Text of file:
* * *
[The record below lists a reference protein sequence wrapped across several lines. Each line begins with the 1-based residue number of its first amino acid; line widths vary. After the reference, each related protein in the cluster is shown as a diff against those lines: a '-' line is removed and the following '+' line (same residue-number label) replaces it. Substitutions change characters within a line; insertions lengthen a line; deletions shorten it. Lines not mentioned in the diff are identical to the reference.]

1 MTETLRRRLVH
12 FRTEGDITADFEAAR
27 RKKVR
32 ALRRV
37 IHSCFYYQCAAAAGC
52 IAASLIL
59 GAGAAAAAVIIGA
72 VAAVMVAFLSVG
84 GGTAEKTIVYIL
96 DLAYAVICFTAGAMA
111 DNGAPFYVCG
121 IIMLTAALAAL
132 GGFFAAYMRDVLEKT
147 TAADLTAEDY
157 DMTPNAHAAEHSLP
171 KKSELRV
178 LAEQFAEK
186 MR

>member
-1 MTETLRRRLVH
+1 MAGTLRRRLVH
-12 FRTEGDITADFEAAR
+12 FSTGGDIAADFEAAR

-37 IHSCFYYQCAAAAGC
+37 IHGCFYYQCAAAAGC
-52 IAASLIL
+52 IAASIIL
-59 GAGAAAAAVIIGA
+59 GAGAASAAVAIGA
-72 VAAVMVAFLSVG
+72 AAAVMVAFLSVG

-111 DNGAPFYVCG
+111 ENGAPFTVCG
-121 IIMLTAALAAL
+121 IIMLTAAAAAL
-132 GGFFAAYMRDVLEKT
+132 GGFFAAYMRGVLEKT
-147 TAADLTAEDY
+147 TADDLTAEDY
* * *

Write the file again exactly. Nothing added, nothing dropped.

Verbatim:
[The record below lists a reference protein sequence wrapped across several lines. Each line begins with the 1-based residue number of its first amino acid; line widths vary. After the reference, each related protein in the cluster is shown as a diff against those lines: a '-' line is removed and the following '+' line (same residue-number label) replaces it. Substitutions change characters within a line; insertions lengthen a line; deletions shorten it. Lines not mentioned in the diff are identical to the reference.]

1 MTETLRRRLVH
12 FRTEGDITADFEAAR
27 RKKVR
32 ALRRV
37 IHSCFYYQCAAAAGC
52 IAASLIL
59 GAGAAAAAVIIGA
72 VAAVMVAFLSVG
84 GGTAEKTIVYIL
96 DLAYAVICFTAGAMA
111 DNGAPFYVCG
121 IIMLTAALAAL
132 GGFFAAYMRDVLEKT
147 TAADLTAEDY
157 DMTPNAHAAEHSLP
171 KKSELRV
178 LAEQFAEK
186 MR

>member
-1 MTETLRRRLVH
+1 MAGTLRRRLVH
-12 FRTEGDITADFEAAR
+12 FSTGGDIAADFEAAR

-37 IHSCFYYQCAAAAGC
+37 IHGCFYYQCAAAAGC
-52 IAASLIL
+52 IAASIIL
-59 GAGAAAAAVIIGA
+59 GAGAASAAVAIGA
-72 VAAVMVAFLSVG
+72 AAAVMVAFLSVG

-111 DNGAPFYVCG
+111 ENGAPFTVCG
-121 IIMLTAALAAL
+121 IIMLTAAAAAL
-132 GGFFAAYMRDVLEKT
+132 GGFFAAYMRGVLEKT
-147 TAADLTAEDY
+147 TADDLTAEDY